Your employer calculates your reportable fringe benefits amount. They multiply the taxable value of the fringe benefits (that are reportable) provided to you or your associate by the lower gross-up rate. The lower gross-up rate for the FBT year ending 31 March 2020 is 1.8868.

    For example, if the taxable value of your fringe benefits is $2,000.00, your reportable fringe benefit amount is calculated as $2,000.00 × 1.8868 = $3,773.

    The reportable fringe benefit amount reflects the gross salary that you would have to earn to purchase the benefit from your after-tax income.

    Example: working out amounts for income statements or payment summaries

    Tim's employer provides him with a work car in the 2020 FBT year (that is, between 1 April 2019 and 31 March 2020). The taxable value of Tim's car fringe benefits is $2,500. Tim and his partner also stay in the company's coastal accommodation several times a year, with a taxable value of $800. Both of these fringe benefits are reportable.

    The taxable value of Tim's fringe benefits totals $3,300 ($2,500 for the car + $800 for the holiday). The grossed-up taxable value of these benefits will appear on his income statement or payment summary for the income year ending 30 June 2020.

    The lower gross-up rate for the 2020 FBT year is 1.8868. The grossed-up amount reported on Tim's income statement or payment summary is $6,226. This is calculated as follows:

    Total taxable value × 1.8868

    = $3,300 × 1.8868

    = $6,226.

    End of example

    See also:

    Consequences of having a reportable fringe benefits amount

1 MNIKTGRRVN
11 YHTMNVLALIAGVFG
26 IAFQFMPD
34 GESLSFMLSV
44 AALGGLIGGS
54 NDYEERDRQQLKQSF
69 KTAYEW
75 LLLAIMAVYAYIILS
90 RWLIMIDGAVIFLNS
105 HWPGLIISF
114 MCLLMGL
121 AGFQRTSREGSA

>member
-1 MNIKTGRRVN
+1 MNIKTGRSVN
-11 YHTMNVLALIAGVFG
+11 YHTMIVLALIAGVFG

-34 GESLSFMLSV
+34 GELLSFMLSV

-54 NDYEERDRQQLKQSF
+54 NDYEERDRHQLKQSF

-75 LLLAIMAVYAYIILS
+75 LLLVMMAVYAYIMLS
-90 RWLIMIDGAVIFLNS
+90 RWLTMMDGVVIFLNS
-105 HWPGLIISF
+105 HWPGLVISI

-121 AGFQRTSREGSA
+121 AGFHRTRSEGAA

Even though a reportable fringe benefits amount (RFBA) is included on your income statement or payment summary and is shown on your tax return, you do not:

    • include it in your total income or loss amount
    • pay income tax or Medicare levy on it.

    Your reportable fringe benefits amount is used for:

    • calculating your liability to the Medicare levy surcharge
    • determining your entitlement to the private health insurance rebate
    • determining whether you are liable for Division 293 tax for superannuation contributions
    • determining your eligibility for the government co-contribution for personal superannuation co-contributions you made
    • determining your eligibility for the low-income super tax offset for concessional (before tax) super contributions you or your employer pays into your super fund
    • determining whether you can offset your business loss against other income (non-commercial losses)
    • working out if you are entitled to reduce your employee share scheme discount
    • working out the amount you must repay against your
      • Higher Education Loan Program (HELP)
      • Vocational Education and Training Student Loan (VETSL)
      • Student Financial Supplement Scheme (SFSS)
      • Student Start-up Loan (SSL)
      • ABSTUDY Student Start-up Loan (ABSTUDY SSL)
      • Trade Support Loan (TSL) debt
    • determining your entitlement to a tax offset for          
      • contributions you made to your spouse's super
      • invalid and invalid carer
      • zone or overseas forces
      • net medical expenses for disability aids, attendant care or aged care
      • Medicare levy surcharge (lump sum payment in arrears)
      • seniors and pensioners
    • determining your eligibility for family assistance payments, including
      • Family Tax Benefit Part A and Part B
      • Child Care Subsidy
      • Parental Leave Pay
      • Dad and Partner Pay
    • working out your child support obligations.

    Reducing your reportable fringe benefits amount

    You can reduce the amount of fringe benefits shown on your income statement or payment summary for future years by:

    • arranging with your employer to replace your fringe benefits with cash salary
    • making employee contributions out of your after-tax income towards the cost of the benefits.

    Employee contributions

    Employee contributions are a payment you make towards the cost of your employer providing a fringe benefit. Generally, this is when you make a cash payment to your employer or the person who provided the benefit.

    For example, you can make an employee contribution towards a car fringe benefit by paying a third party for some of the operating costs (such as fuel) that your employer does not reimburse.

      Last modified: 24 Dec 2020QC 16122